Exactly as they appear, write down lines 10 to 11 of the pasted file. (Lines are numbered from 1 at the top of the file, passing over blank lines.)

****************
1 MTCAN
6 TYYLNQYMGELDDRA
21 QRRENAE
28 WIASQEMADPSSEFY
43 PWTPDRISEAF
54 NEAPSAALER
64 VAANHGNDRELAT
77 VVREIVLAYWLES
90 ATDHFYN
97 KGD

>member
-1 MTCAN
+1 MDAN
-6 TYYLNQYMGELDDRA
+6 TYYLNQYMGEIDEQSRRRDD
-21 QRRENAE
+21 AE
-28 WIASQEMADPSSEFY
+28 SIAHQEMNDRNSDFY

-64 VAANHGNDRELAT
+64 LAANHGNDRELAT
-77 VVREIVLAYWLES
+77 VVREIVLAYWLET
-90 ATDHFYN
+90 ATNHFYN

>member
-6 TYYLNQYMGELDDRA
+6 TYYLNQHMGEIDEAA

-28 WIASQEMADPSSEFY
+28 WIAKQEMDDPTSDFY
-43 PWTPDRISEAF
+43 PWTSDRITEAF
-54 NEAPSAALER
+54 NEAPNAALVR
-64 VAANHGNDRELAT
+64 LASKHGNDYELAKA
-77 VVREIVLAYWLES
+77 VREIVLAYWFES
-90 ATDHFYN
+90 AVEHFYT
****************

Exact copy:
97 KGD

>member